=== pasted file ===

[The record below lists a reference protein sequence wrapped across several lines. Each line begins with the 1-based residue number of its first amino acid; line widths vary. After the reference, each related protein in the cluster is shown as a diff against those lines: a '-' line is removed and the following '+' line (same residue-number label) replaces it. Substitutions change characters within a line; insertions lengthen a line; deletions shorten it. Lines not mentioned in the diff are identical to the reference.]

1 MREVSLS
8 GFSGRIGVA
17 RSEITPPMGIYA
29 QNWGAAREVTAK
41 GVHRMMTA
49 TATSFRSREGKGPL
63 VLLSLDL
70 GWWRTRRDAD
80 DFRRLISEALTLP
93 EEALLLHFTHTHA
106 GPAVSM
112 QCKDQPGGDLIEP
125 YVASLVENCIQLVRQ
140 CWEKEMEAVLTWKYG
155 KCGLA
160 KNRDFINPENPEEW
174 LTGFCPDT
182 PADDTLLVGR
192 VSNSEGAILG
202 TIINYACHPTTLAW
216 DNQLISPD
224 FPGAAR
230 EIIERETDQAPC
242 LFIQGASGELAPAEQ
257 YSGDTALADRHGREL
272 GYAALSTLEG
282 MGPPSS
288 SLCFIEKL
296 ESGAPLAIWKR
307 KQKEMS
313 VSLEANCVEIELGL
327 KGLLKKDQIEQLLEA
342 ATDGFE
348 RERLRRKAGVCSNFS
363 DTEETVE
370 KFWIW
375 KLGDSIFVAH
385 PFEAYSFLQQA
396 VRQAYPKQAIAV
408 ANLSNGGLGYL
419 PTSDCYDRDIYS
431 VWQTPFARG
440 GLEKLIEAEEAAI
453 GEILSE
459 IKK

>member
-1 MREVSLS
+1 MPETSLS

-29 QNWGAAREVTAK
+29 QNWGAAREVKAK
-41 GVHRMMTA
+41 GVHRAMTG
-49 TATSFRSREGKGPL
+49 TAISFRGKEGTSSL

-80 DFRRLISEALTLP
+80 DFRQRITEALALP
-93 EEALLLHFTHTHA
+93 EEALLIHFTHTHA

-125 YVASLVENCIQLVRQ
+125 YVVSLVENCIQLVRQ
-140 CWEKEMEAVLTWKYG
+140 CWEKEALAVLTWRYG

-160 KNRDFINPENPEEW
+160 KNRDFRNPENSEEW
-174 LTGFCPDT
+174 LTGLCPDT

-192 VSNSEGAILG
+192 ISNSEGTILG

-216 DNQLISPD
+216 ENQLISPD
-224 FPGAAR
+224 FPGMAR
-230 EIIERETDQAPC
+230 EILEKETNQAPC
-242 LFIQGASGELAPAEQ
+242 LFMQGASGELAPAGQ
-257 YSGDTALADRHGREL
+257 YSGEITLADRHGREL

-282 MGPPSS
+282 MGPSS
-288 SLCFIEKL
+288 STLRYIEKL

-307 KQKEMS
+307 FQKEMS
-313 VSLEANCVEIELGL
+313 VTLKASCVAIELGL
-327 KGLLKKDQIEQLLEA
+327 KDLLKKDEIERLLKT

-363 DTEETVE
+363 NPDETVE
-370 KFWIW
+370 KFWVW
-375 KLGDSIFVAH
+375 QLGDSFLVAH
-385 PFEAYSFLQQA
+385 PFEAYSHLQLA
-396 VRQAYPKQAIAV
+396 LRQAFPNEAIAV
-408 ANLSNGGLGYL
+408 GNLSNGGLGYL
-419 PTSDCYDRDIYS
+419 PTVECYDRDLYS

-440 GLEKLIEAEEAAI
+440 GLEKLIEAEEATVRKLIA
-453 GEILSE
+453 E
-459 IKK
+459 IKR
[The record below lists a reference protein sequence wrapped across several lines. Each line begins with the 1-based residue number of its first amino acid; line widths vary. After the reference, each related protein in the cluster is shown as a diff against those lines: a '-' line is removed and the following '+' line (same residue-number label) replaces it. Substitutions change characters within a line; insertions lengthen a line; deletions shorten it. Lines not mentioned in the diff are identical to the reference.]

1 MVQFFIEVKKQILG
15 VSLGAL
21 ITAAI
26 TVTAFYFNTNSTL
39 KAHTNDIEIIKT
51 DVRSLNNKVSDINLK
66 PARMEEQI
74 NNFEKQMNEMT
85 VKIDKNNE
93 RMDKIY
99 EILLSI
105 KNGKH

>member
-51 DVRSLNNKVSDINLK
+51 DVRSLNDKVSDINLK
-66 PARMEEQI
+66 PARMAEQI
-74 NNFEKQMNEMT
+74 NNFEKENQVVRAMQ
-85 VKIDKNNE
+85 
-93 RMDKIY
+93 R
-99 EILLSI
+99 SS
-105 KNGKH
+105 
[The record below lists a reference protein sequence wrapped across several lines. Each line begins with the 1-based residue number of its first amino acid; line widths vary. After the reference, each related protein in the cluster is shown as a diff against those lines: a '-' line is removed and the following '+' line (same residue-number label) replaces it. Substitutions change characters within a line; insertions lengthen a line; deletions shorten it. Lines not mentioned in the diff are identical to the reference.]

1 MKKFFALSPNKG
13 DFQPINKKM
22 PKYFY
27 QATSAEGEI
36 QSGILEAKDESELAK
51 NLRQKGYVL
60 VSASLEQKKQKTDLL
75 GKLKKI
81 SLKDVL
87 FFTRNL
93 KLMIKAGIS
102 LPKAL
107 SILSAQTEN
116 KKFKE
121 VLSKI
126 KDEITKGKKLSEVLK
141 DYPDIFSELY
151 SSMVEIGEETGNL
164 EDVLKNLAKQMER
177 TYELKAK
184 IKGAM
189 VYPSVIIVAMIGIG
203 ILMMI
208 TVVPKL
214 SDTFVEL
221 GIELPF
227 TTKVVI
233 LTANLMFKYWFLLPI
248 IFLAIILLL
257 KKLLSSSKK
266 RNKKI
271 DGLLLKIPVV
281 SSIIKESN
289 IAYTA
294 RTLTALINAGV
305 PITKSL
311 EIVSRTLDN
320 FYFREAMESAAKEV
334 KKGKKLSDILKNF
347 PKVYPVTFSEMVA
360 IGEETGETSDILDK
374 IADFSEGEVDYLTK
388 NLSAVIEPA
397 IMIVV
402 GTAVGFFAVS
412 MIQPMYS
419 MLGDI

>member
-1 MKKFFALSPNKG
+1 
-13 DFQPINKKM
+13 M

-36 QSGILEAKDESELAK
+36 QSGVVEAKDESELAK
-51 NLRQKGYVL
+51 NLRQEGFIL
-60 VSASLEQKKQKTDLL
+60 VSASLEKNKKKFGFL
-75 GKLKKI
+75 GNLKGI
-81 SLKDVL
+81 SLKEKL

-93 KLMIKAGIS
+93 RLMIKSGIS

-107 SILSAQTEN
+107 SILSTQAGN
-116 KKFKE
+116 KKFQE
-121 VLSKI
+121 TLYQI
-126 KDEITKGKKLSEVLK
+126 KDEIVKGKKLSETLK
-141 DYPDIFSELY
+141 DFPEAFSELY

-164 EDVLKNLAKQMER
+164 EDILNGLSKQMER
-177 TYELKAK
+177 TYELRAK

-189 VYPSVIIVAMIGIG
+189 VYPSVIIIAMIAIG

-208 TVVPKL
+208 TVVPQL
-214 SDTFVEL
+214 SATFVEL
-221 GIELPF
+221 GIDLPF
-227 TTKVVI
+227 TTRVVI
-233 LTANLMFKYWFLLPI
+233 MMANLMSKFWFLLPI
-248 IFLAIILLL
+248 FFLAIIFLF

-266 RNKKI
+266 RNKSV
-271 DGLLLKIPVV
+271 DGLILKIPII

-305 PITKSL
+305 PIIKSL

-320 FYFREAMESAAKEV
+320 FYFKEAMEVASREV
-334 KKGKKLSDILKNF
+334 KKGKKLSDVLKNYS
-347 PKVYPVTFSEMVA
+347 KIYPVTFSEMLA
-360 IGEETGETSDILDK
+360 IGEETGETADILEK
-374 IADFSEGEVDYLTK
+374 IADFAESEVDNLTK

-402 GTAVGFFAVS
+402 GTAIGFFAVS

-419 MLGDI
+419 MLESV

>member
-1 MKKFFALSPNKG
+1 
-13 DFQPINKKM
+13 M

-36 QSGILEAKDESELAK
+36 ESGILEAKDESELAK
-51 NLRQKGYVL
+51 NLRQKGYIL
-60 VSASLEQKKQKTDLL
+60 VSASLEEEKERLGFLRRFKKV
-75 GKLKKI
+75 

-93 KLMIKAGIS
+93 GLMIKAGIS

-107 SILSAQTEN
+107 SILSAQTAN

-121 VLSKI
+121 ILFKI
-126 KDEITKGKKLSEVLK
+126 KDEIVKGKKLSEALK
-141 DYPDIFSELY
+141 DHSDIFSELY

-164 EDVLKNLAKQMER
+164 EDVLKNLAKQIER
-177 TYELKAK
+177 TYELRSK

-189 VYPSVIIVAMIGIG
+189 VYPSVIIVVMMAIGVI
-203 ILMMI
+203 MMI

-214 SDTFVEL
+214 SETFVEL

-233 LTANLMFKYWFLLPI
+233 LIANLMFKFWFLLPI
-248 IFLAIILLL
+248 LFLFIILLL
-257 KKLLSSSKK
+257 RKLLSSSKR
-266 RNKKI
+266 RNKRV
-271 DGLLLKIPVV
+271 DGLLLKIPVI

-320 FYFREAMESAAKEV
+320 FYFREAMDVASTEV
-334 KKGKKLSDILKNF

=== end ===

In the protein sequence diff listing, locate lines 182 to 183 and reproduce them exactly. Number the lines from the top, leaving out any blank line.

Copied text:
397 IMIVV
402 GTAVGFFAVS